Friday, November 30, 2012

Monkey butlers for all!

Except they won't bring you things or do your bidding, they will run rampant around your city and nick things from you... Or at least that's the case in Lopburi. Being one of the oldest ancient towns in Central Thailand with some reasonably intact ruins, there are many reasons to visit Lopburi. But we came here for the same reason most do: to see the hundreds of Macaques that rule this city. And since it is considered seriously bad karma to harm a monkey, this sense of invincibility has gone straight to their monkey brains, so you'd best watch your back. Watch out especially for the cute, little ones; they'll sneak up on you while you're busy snapping photos of the photogenic ruins, untie your shoes, and while you're bending down to tie them, jump on your back, and then more will come, and it can quickly get out of control.

There's one specific site, Phra Prang Sam Yot, where the majority of the macacques concentrate, so that's where we spent most of our time. These monkeys are very entertaining! We happened to be there at the same time as a tour group, so we shuffled around with them, careful not to stray to far from the group, because that's when they'll get you. Power in numbers works both ways.

Then it was feeding time, nearby, just across the tracks, and all the monkeys lopped over, ignoring traffic, to get their serving of bananas and cartons of milk. And when a train rolled by, they almost didn't get out of the way!

Thursday, November 29, 2012

Ancient Ayutthaya

Our first stop after the hustle and bustle of Bangkok was the ancient capital of Ayutthaya. It's only about 80 km north of the city, but on the budget commuter train, it takes a bit of time. But the windows are down, the city, suburbs, and countryside are rolling by, and vendors make their rounds selling snacks and drinks. All the food comes in bags: eggs in a bag, meat in a bag, rice in a bag, other mystery things, all in bags.

Our guesthouse had bicycles for rent, and that was definitely the best way to explore the various ruin sites. There is no buffer between the modern city and the ancient capital. Sagging and crumbling wat walls, chedis, stupas and pillars rest alongside vendor stalls and diesel-choked streets. Cycling between the sites was a bit of an adventure, but it was nice to be on our own--albeit rickety--wheels.

Having seen the Grand Palace in Bangkok, you could really visualize the former splendor of these massive complexes. Most structures were made of brick, and then covered in plaster, and would probably have had colourful mosaic tiles on top of that. Next stop, Lopburi for some monkey business!

Yes, that is a hole in the wall beside me. What do you expect for 15 baht (about 50 cents)?

Bought these peanuts on the train thinking they were roasted peanuts. They were not. They were wet, and on the inside, they were... chewy. The flavour actually wasn't bad, but the damp texture didn't do it for me. Mark liked them though, to no ill effect.

Wednesday, November 28, 2012

Loy Krathong

Loy Krathong is a picturesque annual festival to give thanks to the water Goddess by floating beautifully handmade krathongs. It is believed that the krathongs carry away all the sins and misfortune of the previous year, giving the new year ahead a fresh start. It takes place on the evening of the full moon of the twelfth month in the traditional Thai lunar calendar, and luckily for us, that happened to be November 28, when we were in Bangkok.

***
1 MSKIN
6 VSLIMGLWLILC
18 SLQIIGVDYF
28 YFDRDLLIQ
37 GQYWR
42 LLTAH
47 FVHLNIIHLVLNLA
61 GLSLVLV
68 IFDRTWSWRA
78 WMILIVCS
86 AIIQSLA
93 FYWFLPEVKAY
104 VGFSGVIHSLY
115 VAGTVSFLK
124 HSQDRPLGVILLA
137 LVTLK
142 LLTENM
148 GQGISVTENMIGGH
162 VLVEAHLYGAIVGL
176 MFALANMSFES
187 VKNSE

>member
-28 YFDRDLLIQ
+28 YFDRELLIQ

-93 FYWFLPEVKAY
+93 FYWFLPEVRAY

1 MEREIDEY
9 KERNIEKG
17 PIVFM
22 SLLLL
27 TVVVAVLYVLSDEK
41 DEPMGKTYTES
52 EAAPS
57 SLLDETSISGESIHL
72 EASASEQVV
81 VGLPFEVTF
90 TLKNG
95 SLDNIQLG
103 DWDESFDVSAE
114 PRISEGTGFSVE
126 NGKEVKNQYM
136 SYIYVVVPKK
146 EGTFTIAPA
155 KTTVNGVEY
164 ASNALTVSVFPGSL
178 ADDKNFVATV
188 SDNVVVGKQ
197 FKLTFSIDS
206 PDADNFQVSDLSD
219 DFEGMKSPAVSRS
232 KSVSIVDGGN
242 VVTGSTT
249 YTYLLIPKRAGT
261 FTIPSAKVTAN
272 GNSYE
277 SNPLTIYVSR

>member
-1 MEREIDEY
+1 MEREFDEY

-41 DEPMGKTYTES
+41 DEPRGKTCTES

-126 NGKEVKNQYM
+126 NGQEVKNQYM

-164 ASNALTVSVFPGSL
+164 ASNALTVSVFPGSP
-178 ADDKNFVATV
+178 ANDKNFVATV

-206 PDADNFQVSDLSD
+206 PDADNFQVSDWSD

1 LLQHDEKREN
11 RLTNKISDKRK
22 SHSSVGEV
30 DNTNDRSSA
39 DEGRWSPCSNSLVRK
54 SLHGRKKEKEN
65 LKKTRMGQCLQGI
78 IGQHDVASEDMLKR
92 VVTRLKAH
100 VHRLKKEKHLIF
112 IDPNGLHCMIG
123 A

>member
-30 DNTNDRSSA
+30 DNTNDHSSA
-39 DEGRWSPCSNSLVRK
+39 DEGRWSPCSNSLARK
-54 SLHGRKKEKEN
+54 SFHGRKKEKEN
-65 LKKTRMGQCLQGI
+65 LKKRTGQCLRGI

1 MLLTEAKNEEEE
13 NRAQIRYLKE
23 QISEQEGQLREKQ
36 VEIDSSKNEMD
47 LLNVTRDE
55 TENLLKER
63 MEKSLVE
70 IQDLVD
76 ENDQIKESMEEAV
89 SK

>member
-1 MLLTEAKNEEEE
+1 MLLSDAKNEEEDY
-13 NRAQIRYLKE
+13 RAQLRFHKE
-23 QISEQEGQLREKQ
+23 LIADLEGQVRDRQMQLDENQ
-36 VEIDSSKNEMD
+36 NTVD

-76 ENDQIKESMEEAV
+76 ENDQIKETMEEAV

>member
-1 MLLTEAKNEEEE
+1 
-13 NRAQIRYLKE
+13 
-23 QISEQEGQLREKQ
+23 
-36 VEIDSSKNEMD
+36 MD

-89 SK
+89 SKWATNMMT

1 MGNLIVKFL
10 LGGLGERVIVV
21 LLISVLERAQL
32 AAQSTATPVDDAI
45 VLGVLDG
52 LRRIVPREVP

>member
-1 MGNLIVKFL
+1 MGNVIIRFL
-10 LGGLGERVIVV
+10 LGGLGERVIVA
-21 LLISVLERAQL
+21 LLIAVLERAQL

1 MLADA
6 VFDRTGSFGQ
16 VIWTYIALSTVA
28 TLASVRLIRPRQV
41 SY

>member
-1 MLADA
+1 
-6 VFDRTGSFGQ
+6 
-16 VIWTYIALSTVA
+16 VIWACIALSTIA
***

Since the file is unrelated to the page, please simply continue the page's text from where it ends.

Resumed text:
Throughout the day we saw people crafting and selling beautiful krathongs, some made of elaborately folded banana leaves, and decorated with flowers, candles, and incense; others made of intricately sculpted and painted bread; and others still made from a coconut shell filled with candles. When evening fell, we wandered over to a riverside park near our guesthouse, carefully selected our krathong, and waited for our turn to have our kratong lowered into the river. In hindsight, I'm glad we chose a flower krathong, because the ones made of bread swell up rather quickly and fall apart...

On the walk home we saw people setting their krathongs adrift on side canals, and as we stopped to watch, we could see lanterns floating into the sky, as Loy Krathong also coincides with Yi Peng, a festival of merit-making where paper lanterns are lit and set off into the sky. I'm so glad we were there to see and experience this beautiful festival!

One of the many krathong competitions we saw that day.

Long poles equipped with a slotted platform carried the krathongs down to the water.

Wat Arun

On the banks of the mighty Chao Phraya river across from Wat Pho is Wat Arun, a corn-cobbed shaped central spire, surrounded by four chedi. As with many of the temples at the Grand Palace and Wat Pho, Wat Arun is entirely covered with decorative ceramic plates and tiles in floral patterns. From a distance, the wat appears an overall grey-brown colour; and it's only up close that you see the millions of colourful petals that create the surface. The ceramic tile had been ballast, dumped by Chinese ships. I think it's the most incredible example of upcycling I've ever seen!

There are staircases that allow you to see the surface details close-up, and also get a nice view of the river and the Grand Palace. The first set of stairs are wide and easy, but they get progressively narrower and steeper (and terrifying); the third set feels more like a ladder, but it's definitely worth any fear!

We spied these giant lizards in a canal just off the main river. Central Bangkok.